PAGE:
9. You're in Midtown Manhattan, it's July and impossibly humid, the trucks are belching exhaust in your face, you are playing slalom with the tourists on the sidewalk, and if all this weren't enough, the clouds suddenly knit up and send down a rager of a rainstorm. And of course you forgot to bring an umbrella, and those Chinese ladies that sell them for $5 are nowhere to be found. But in New York, the rainstorms last only 15 minutes (the Chinese-lady umbrellas are neatly timed to this fact, as they stop functioning after roughly around the same amount of time), and for no good reason at all, the sky is filled with a gold, scudding light that looks like grace itself. And something like a hush falls over the people, and the steaming sidewalks, and the trucks. Ten minutes ago, those two people would be yelling at each other, but now they are feeling the same thing. For an equally brief 15 minutes, this irreconcilable city is united in the same thought. (Hey, the proof is on Instagram.) And then it all ends and the hive starts again. But it happened. It happened. And you walk home with a new kind of pride and relief. Perhaps because of what came before it - and after.
8. That moment when, crossing the light, you and the man next to you both register the same thing - a woman, a homicidal cabbie, an end-is-nigh shouter - and spend the next street block discussing it like old familiars through the wall of people walking between you. And then the block ends, and you have a last laugh, and wish each other be-well, and never see each other again.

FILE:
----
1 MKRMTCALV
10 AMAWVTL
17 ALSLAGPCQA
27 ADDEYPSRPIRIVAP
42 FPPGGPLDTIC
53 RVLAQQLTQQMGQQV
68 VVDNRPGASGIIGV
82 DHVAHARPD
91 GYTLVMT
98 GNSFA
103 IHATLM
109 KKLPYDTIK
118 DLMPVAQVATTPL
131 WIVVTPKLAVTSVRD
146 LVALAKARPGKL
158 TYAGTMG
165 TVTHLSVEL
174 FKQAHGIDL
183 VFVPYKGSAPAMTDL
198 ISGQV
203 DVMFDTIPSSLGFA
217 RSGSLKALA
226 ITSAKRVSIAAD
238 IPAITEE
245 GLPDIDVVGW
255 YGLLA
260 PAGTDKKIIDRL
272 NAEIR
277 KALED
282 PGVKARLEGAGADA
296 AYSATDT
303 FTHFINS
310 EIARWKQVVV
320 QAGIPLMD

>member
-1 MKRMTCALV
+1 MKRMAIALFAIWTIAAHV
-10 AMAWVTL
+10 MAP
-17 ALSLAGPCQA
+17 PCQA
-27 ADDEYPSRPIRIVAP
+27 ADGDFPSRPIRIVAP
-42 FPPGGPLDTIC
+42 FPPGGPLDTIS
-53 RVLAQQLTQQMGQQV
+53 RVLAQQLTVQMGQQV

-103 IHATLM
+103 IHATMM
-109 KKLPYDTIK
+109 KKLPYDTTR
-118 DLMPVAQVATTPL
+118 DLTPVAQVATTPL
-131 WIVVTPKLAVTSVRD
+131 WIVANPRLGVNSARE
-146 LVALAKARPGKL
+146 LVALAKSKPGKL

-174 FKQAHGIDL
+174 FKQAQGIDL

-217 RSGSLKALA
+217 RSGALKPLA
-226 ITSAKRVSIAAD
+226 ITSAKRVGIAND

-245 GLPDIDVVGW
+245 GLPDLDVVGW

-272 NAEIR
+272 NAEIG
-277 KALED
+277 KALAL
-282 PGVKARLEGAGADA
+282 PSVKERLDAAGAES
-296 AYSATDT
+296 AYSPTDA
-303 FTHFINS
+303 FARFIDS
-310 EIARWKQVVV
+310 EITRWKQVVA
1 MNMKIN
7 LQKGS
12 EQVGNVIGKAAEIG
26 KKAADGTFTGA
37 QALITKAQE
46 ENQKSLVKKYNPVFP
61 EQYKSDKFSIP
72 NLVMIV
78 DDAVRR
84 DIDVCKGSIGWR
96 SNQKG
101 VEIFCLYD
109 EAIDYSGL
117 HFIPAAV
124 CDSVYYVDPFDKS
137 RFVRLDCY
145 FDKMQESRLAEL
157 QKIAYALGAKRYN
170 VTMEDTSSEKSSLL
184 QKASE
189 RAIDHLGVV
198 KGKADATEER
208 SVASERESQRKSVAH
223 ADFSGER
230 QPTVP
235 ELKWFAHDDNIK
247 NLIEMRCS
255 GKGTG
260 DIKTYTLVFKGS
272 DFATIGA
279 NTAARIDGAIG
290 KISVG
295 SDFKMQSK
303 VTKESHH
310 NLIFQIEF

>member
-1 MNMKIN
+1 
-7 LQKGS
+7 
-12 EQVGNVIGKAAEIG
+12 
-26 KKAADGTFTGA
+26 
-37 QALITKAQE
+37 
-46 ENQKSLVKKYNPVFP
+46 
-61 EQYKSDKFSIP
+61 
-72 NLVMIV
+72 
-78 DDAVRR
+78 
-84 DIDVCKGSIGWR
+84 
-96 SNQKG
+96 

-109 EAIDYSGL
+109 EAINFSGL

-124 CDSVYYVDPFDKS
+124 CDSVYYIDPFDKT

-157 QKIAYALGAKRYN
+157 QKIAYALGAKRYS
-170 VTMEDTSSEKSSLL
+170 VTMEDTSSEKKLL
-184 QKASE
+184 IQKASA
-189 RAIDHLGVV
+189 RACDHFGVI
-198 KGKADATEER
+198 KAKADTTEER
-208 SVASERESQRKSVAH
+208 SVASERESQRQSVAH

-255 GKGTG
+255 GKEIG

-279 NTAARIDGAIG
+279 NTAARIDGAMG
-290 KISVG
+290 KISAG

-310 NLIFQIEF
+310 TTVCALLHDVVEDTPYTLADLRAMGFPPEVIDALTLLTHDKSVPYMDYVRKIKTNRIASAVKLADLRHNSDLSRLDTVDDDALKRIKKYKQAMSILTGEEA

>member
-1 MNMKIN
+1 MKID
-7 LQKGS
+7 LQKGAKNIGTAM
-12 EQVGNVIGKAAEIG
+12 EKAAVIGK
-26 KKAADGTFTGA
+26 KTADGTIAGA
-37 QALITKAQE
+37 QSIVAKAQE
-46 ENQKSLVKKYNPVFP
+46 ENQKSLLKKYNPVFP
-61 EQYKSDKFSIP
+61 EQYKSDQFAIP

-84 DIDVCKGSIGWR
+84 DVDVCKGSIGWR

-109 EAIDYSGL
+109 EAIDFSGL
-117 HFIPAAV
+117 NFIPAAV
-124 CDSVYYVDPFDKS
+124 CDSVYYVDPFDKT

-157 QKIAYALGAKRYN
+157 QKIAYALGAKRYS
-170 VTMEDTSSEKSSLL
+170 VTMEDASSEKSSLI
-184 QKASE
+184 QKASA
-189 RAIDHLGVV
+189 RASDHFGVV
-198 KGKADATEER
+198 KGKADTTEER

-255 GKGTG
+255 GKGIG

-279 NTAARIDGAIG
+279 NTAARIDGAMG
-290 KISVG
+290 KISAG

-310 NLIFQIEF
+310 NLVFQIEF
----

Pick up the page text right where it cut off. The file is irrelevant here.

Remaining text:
7. Because La Colombe Torrefaction serves its iced coffees with a shot of espresso inside, forestalling the weakness and wateriness that inflicts just about every other iced cup in the city.
6. Because this city is a monster. Because all you have to do is want something, and work like hell at it. And the city says: "All right - you fling yourself at the door, and I'll build you a house to walk into."
5. There's no one more evil than pedestrians when you are driving a car in New York. And no one more evil than drivers when you're the pedestrian. But the deliciousness of our rage, in either direction - think Wayne Rooney clutching his shins in the most thespian agony - is universal and binds us like the fresh cement we are constantly walking into. (Because this town, God bless, can't stop building.)
4. The femina newyorkicus. A mystery wrapped inside a riddle wrapped inside an enigma, wrapped inside some very expensive dinners. But there's nobody else I'd rather be sitting across.
3. Fort Tilden beach on a weekday.
2. The jury selection room at the New York State Supreme Court. Perhaps only a masochist could celebrate the dreary New York pastime of jury duty, but in this room, you will see seated together - and in discussion! - people you will never find at the same social engagement outside the walls of the courthouse. And they are being earnest at the task set before them in a way that might as well be outlawed on the jaded streets of New York. And there are men in suits sincerely soliciting the philosophical views - on law vs. justice, on impartiality, on liability - of men and women who don't look as if anyone asks their opinions too often. And you feel something like patriotism stirring inside your own wilted heart.
1. Soviet Brooklyn, as I call it; there are tens of thousands of Russian speakers living in the southern parts of the borough, close to the ocean and away from expensive real estate. It took me 20 years in America to long to return here; it was our first home in the country after emigrating from the former Soviet Union in 1988. Years during which I tried to pass myself off as a Bobby; during which I finally re-admitted parts of my culture, but only the high ones (literature, culture, language), and held my nose at the rest; during which I kept quite a few psychologists afloat. But it wasn't for naught. Driving through Midwood, and Bensonhurst, and Sheepshead Bay, past the ladies in bouffants and parti-colored tights, and the gentlemen in sandals and white socks, their chest hair tumble-weeding out of their A-shirts; past the store aisles groaning with yazyk, and glazirovannye syrki, and okroshka; past the sheer physicality of it all, I feel myself travel from my head down into my body. There's no irony here, only dark joy.
A Replacement Life by Boris Fishman is published by ONE